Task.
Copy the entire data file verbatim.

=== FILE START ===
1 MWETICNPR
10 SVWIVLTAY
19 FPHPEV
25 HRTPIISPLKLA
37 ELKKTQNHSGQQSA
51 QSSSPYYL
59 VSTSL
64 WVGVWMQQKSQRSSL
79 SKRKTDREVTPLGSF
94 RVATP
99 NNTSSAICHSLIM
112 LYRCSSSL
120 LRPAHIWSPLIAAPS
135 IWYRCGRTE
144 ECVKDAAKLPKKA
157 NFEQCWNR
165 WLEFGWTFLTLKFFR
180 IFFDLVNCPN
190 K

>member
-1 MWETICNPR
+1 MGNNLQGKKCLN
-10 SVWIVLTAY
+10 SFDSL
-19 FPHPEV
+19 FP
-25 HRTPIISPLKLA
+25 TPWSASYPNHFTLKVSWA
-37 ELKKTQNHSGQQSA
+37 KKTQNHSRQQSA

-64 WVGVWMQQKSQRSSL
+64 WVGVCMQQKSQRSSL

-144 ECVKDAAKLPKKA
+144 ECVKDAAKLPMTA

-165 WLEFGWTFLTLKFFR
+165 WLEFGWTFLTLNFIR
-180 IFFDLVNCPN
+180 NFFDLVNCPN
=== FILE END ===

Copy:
1 MWETICNPR
10 SVWIVLTAY
19 FPHPEV
25 HRTPIISPLKLA
37 ELKKTQNHSGQQSA
51 QSSSPYYL
59 VSTSL
64 WVGVWMQQKSQRSSL
79 SKRKTDREVTPLGSF
94 RVATP
99 NNTSSAICHSLIM
112 LYRCSSSL
120 LRPAHIWSPLIAAPS
135 IWYRCGRTE
144 ECVKDAAKLPKKA
157 NFEQCWNR
165 WLEFGWTFLTLKFFR
180 IFFDLVNCPN
190 K

>member
-1 MWETICNPR
+1 MGNNLQGKKCLN
-10 SVWIVLTAY
+10 SFDSL
-19 FPHPEV
+19 FP
-25 HRTPIISPLKLA
+25 TPWSASYPNHFTLKVSWA
-37 ELKKTQNHSGQQSA
+37 KKTQNHSRQQSA

-64 WVGVWMQQKSQRSSL
+64 WVGVCMQQKSQRSSL

-144 ECVKDAAKLPKKA
+144 ECVKDAAKLPMTA

-165 WLEFGWTFLTLKFFR
+165 WLEFGWTFLTLNFIR
-180 IFFDLVNCPN
+180 NFFDLVNCPN